Afghanistan + 16 more

What’s Next for Afghans Fleeing the Taliban?: Questions and Answers


This document was updated on September 9 to reflect that the United Nations Humanitarian Air Service has resumed operations internationally from Kabul airport and some domestic flights are operating. The media reported that on September 9, a Qatar Airways flight departed from Kabul’s international airport carrying around 200 passengers.

The Taliban takeover of Afghanistan in August 2021 caused tens of thousands of Afghans to flee, often by taking desperate measures. Many others who want to flee are still seeking secure safe passage out of the country. Countless Afghans remain at risk of being targeted for their past work or association with coalition forces, Afghanistan’s former government, international development programs, media, civil society, and other organizations promoting human rights. Women and girls and their families, especially those who fear that they can no longer work or study, are also motivated to flee the country.

The United Nations refugee agency (UNHCR) has projected that a half million Afghans may seek to leave by the end of 2021. Many Afghans fear persecution or reprisals under Taliban rule and hope to seek asylum or other pathways to safely migrate abroad. Some Afghans already outside the country are looking for temporary protection or permanent legal status abroad.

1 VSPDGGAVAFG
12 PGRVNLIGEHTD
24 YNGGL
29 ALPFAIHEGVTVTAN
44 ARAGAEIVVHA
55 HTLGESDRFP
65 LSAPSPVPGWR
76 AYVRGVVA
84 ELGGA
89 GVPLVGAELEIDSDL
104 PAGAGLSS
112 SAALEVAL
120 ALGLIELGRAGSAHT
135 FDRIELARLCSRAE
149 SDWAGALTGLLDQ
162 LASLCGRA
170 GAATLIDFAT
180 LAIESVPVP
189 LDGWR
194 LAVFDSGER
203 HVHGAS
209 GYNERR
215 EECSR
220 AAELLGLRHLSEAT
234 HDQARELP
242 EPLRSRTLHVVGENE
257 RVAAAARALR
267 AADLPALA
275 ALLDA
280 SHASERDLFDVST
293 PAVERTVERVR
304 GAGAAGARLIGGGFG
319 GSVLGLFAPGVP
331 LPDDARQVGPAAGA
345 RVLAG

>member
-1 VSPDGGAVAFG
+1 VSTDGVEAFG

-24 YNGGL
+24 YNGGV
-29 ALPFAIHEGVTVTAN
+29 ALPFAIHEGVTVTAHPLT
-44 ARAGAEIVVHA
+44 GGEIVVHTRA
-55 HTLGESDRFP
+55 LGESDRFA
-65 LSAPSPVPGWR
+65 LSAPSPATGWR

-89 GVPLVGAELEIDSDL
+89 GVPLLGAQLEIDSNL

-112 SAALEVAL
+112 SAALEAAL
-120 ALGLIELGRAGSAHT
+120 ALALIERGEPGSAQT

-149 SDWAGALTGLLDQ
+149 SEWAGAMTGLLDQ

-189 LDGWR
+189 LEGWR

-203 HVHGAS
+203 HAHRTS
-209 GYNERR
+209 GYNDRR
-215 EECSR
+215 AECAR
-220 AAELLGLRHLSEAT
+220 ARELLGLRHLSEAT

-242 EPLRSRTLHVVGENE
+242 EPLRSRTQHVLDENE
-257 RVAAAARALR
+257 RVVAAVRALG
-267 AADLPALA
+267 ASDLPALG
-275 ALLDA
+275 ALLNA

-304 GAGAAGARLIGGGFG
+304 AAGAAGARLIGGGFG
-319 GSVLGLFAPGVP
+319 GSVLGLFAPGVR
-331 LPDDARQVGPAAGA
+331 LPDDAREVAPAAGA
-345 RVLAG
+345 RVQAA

This question-and-answer document analyzes the policy responses of governments to Afghanistan’s refugee crisis from a human rights perspective.

  1. Who was evacuated from Afghanistan in August? Who remains?
  2. Are Afghans entitled to leave the country?
  3. Are all Afghans who leave the country entitled to refugee status?
  4. Which governments have pledged to resettle Afghans as refugees?
  5. What other options have governments made available to Afghans looking for visas?
  6. Why have governments moved some Afghans to third countries?
  7. What should governments do with respect to Afghans in their country?
  8. What can governments – and communities – do to welcome and integrate new arrivals?


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